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{SEQ CHAPTER \h \r 1}The Tybee Island Bomb CD was prepared for ASSURE (American Sea Shore Underwater Recovery Expedition) and TybeeBomb (dot) com by Don Moniak, of Aiken SC; who has investigated the U.S. nuclear weapons since 1996. The CD is self contained in one application. Adobe Acrobat (pdf), meaning less likelihood of disruptions by switching between applications. Buyers must have at least Adobe Acrobat Reader 4.0 to use this. This is free read software found at http://www.adobe.com. A copy of the installation software that suits your computer can also be provided at no extra cost as part of the CD, upon request. The intent of this CD is informational and educational. It is to provide, in one place, information from the public domain that is not necessarily very public and that serves as basic information useful for laypersons, researchers, and writers alike. Anyone with a desire to understand the military strategy of our times has the right to do so, because Freedom of Information about government activities is a right. Nukes are the most powerful weapons in history, and the lumping of biological and chemical weapons with nuclear weapons is more of an effort towards bureaucratic efficiency than it is logical. Nobody can wear a mask or be vaccinated against the nearby effects of a nuclear detonation, explosives so powerful that eventual dismantlement of the weapons is an assumption---though it is never a given because the possession of a "nuclear deterrent" requires actual plans and willingness to use it. This is obvious in the literature, as the architects of surety are equally responsible for insuring detonation upon authorization as they are for preventing unauthorized energy from triggering the chain leading to a reliable nuclear explosive yield. The concept of strong-link and weak-link in this field is as far from a game as one gets.

The literature contained in this disk includes both the historic and the modern. Little of it is written at an 8th grade level, and the National Nuclear Security Administration DOE's black-tied nuclear weapons sub-bureaucracy-- has no website for kids. Neither is it dense and impenetrable after all, the authors wrote for recognition among their peers, and bad writing does not warrant recognition or prestige. In addition, many of the authors must possess strong written communication skills, since they are often the same people responsible for making sure bombs do not go off accidentally or as a result of sabotage. So not only is there historic and modern accounts of the thermonuclear bomb that was lost off the coast of Georgia in 1958, near the beaches of Tybee Island; there is also an abundance of often obscure, insightful government sponsored reports. These reports are seldom featured on the home pages of the government agencies involved, those sites are for the third, fourth, and fifth hand fluffy translations and interpretations. The literature was selected to provide a primer on how nuclear weapons work, but that is a light year or two from making them. Most people could not successfully build a pipe bomb with a good set of instructions, let alone a complex device like an atomic bomb. Those who seek to make nuclear weapons outside of the confines of the Nuclear Nonproliferation Treaty are willing to steak and kill for the information; and certainly are willing to send their best and brightest to American and French Universities featuring nuclear engineering departments.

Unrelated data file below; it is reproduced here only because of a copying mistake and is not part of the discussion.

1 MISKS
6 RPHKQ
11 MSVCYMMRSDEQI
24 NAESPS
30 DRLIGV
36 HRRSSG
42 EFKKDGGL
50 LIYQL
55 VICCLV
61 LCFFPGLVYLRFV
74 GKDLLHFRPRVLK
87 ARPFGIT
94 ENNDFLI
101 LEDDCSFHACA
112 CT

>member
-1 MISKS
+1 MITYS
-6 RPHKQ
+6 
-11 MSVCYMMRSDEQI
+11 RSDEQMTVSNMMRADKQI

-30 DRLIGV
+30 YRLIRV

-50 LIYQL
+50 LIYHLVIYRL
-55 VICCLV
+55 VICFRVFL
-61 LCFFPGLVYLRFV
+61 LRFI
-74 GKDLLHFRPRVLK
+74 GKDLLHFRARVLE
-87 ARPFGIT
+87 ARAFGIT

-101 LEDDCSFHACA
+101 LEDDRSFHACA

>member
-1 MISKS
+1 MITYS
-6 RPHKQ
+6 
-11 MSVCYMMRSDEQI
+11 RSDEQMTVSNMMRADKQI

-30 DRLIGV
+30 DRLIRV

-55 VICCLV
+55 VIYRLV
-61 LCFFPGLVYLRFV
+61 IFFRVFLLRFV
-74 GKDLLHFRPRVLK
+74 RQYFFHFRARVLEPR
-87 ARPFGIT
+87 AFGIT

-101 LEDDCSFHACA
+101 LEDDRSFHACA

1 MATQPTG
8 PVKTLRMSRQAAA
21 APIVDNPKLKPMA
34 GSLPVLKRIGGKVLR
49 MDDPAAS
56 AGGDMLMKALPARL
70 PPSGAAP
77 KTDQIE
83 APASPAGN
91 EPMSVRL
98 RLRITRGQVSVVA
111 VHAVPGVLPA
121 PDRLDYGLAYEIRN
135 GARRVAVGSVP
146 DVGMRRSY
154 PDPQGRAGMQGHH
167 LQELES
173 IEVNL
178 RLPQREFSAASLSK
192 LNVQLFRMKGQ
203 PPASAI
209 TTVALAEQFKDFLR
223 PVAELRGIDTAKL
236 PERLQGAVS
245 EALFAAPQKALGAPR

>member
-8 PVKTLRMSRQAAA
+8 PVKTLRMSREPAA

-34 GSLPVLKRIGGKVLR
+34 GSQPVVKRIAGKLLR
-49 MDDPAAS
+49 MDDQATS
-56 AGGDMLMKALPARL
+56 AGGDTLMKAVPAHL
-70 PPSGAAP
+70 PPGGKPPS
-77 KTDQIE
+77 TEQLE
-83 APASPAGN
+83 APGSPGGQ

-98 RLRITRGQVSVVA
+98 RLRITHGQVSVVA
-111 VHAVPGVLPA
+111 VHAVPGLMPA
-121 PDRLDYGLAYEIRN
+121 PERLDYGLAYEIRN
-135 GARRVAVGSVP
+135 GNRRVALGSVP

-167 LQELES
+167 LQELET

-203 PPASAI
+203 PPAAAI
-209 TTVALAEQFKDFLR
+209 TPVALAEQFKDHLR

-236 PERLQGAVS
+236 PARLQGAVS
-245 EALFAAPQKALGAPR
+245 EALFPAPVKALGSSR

The emphasis on government literature is to provide source documents because reading from the source has an entirely different impact than reading a second hand interpretation or a massaged news release. These are government officials and contractors writing for each other and speaking to each other in ways they seldom relate to the public or our elected officials. Or, as I say, if you read what they write for us you'll be in the dark, but if you read what they write for each other you might be enlightened." Along those lines, memos are the prime currency of the muckraker.

If you are seeking a range of opinion, there is a file of home pages that provide a starting point for the work of several dozen non governmental organizations who focus on nuclear issues. Contrary to the opinions of yellow journalists, many are not anti- nuclear, merely anti-stupid. The memos, reports, letters, and presentations herein were largely paid for with American tax dollars, part of the $6,000,000,000,000 (Six Trillion Dollar) cost to date of the nuclear arms race in America. The cost of this CD is to cover the cost of the equipment, Internet access, and know-how necessary to extract both the common and the uncommon from the Internet. Whether or not this CD might provide entertainment value is up to the individual. Many people quite justifiably are nauseated at the cold, cruel language of the nuclear weapons culture, if not the actual existence of nuclear weapons of mass death and destruction. One of the ironies of the 40-year Cold War was that it was a truly cold-hearted period in history. It is a curious language, one distant from our normal everyday discourse. For example, the concept of śreliability".can mean that a weapon that is designed to be 10 times more powerful than the Nagasaki and Hiroshima bombs is considered unreliable if it only explodes at a level five times more destructive. A nuclear fizzle can be 200 times more destructive than the Oklahoma City bomb. Highly notable is how the nuclear weapons industry perfected its own variation of the common refrain: no harm no foul.

 When you hear the words there was no risk posed to the public at any time, that is our public servants claiming that although they violated their own safety rules, there is no need for accountability because nobody got killed, there was no accident, or the accident was not a catastrophe. Los Alamos scientists actually published a report three years ago in which political consequences that threaten the lab's mission are considered on a par with workers being blown to death. When you read government reports extolling their own safety record, be sure to ask what their definition of safe is.